Work Zone Speed
Posted December 31, 1997
ROANOKE RAPIDS — Troopers are keeping an eye out for trouble everywhere during the holidays, but they're especially busy in Halifax and Northampton Counties. Speeders are causing accidents in a construction zone along I-95, and the citation books are filling up.
Like all of us, Willie Long likes to concentrate on doing his job, but in his business he has an unusual distraction -- thousands of cars that are speeding by only a few feet away. DOT employee Willie Arrington says that most folks don't pay attention to their speed.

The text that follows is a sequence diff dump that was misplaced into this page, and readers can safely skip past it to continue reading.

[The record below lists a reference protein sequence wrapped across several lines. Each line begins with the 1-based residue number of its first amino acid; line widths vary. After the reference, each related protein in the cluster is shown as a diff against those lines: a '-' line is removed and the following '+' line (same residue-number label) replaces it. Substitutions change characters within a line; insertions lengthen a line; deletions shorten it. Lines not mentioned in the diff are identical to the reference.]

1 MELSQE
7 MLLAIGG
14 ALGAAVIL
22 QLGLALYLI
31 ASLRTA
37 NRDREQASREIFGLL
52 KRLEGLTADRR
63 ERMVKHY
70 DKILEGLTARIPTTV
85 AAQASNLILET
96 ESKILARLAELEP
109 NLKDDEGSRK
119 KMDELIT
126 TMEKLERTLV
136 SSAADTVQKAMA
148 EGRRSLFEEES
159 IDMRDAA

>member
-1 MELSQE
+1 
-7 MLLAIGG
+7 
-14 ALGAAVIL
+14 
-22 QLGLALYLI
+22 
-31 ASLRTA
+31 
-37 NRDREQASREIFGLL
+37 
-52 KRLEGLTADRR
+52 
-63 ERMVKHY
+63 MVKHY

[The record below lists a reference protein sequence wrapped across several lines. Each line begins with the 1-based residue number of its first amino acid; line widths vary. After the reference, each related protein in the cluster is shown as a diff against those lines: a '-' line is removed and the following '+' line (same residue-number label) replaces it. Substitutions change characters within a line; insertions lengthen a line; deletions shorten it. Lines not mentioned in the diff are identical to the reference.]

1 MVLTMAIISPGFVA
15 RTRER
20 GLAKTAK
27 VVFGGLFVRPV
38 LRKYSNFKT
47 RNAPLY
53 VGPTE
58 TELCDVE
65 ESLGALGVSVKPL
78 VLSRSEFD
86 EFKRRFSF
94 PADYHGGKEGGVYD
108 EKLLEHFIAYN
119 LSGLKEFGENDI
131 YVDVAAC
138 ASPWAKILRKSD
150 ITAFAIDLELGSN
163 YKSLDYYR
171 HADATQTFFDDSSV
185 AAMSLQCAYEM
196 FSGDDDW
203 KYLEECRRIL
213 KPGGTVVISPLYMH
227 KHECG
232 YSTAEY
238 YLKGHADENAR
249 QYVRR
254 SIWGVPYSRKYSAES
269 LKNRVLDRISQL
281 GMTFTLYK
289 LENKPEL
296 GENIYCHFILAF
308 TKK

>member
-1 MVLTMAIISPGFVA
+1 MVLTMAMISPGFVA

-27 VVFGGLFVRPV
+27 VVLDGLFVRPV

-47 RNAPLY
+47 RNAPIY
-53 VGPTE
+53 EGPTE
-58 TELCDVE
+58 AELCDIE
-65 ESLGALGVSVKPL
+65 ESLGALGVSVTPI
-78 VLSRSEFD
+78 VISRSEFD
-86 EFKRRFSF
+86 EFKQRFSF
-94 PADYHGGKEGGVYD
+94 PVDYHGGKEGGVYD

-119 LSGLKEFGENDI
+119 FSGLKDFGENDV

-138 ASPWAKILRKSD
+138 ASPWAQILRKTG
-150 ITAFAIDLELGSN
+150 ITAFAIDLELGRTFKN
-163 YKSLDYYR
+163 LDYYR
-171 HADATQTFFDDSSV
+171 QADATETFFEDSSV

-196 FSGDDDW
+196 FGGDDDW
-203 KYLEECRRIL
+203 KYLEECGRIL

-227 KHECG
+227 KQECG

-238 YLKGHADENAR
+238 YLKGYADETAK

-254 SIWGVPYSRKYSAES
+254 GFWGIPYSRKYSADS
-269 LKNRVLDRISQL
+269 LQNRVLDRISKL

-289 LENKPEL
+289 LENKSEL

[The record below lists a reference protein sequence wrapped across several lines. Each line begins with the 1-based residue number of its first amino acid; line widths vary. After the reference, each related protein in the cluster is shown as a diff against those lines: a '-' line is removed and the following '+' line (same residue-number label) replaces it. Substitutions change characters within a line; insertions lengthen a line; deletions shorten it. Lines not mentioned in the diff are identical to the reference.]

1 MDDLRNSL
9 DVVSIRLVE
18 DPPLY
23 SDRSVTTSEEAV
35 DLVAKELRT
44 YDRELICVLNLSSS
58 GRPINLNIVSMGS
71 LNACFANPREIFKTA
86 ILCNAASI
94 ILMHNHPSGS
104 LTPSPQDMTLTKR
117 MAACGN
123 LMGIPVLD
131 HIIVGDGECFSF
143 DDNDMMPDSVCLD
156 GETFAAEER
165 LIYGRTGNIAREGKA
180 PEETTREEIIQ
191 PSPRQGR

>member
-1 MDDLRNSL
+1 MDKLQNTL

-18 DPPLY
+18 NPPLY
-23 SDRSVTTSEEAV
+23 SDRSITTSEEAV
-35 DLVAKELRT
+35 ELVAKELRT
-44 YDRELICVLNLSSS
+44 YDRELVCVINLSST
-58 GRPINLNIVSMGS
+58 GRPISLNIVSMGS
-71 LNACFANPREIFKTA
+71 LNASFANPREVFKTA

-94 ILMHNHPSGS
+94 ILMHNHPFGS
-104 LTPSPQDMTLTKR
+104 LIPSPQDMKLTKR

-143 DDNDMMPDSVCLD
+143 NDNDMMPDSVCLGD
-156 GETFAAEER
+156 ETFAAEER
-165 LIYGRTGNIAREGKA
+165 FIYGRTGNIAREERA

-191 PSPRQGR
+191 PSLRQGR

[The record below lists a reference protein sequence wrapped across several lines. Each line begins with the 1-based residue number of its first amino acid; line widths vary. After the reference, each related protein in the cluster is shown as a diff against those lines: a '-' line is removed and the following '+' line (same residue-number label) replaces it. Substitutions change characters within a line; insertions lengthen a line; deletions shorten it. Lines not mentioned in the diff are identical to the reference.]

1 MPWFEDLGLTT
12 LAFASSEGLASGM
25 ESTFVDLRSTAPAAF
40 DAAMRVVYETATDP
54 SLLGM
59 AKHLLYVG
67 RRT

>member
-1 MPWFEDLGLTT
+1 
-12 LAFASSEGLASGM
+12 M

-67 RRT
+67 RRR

Speeders have become so bad at this I-95 construction site that state troopers are putting in extra hours to stop them. The limit dips from 65 to 45, but some drivers are much faster.
Troopers say high speeds have caused dozens of accidents. They say they are lucky that no drivers or construction workers have been killed. For highway worker Jimmy Long, going to work sometimes requires a leap of faith.
Highway work zones can be very dangerous for workers and motorists.
Last year in North Carolina, more than 3,500 accidents occurred in highway work zones. 19 of those accidents proved fatal. More than 1,500 work zone accidents resulted in injury.